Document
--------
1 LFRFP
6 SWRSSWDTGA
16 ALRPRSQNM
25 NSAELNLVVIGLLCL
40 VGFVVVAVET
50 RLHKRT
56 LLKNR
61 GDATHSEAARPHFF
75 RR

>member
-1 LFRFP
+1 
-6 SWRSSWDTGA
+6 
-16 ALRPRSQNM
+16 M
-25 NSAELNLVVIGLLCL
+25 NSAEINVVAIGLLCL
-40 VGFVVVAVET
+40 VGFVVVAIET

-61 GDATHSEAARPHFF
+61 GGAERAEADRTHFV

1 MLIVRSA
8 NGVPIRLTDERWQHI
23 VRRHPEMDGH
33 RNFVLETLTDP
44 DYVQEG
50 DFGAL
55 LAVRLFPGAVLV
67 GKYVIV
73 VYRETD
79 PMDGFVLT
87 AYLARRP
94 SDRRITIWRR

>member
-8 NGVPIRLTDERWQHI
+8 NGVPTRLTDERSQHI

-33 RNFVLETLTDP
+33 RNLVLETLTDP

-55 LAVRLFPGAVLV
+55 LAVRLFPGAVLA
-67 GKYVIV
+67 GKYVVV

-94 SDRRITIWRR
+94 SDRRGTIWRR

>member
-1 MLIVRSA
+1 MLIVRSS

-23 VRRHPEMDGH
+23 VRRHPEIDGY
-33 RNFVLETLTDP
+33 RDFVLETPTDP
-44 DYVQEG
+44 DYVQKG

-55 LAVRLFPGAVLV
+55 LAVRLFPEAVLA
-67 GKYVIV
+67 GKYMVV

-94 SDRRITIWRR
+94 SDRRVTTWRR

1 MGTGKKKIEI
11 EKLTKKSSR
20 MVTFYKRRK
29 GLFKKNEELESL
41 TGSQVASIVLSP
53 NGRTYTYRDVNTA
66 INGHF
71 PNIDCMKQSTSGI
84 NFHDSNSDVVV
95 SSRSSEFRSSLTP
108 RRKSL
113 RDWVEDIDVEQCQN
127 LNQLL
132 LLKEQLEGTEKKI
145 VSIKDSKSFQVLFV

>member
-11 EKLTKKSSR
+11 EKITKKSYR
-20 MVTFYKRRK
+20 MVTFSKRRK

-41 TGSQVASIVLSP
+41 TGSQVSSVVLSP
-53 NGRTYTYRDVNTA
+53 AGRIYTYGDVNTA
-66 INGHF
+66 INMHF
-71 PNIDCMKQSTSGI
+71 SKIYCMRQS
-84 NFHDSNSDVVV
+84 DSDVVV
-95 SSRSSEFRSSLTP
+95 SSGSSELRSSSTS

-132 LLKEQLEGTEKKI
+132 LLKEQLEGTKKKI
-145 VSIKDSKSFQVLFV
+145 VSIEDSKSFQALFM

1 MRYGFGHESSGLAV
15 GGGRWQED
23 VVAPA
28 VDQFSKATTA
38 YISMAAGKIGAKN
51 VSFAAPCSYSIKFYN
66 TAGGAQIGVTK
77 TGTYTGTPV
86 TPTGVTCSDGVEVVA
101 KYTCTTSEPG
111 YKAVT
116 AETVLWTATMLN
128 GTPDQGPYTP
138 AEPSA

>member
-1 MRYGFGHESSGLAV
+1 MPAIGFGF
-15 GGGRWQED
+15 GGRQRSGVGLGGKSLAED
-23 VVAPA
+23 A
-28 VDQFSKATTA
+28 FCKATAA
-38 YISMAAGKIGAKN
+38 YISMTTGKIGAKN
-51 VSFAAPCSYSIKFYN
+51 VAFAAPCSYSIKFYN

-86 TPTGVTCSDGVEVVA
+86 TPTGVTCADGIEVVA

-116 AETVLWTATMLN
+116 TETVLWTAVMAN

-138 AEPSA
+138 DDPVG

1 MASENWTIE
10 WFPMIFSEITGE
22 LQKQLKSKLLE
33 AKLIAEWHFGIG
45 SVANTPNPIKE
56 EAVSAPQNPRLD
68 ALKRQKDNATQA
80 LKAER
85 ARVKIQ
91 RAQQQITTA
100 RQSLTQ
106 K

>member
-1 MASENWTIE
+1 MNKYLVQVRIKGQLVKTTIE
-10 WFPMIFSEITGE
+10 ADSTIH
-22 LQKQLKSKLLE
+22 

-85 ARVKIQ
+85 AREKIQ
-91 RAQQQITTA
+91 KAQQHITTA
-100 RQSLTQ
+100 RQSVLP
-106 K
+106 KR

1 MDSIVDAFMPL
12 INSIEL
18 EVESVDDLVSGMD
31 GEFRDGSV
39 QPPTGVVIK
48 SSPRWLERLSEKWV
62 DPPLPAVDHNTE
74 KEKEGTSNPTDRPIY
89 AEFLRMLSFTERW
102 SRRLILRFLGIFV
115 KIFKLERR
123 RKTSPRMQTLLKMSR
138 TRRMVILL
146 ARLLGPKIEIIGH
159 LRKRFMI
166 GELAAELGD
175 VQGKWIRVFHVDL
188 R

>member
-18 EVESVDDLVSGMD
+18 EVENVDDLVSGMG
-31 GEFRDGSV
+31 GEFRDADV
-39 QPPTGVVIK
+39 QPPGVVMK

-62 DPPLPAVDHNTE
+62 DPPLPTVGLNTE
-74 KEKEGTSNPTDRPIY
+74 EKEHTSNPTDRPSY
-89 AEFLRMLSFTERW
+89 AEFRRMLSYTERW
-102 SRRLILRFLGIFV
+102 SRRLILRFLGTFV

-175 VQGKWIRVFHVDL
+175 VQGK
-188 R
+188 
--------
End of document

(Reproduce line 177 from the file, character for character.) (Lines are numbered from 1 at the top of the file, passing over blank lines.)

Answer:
+18 EVENVDDLVSGMG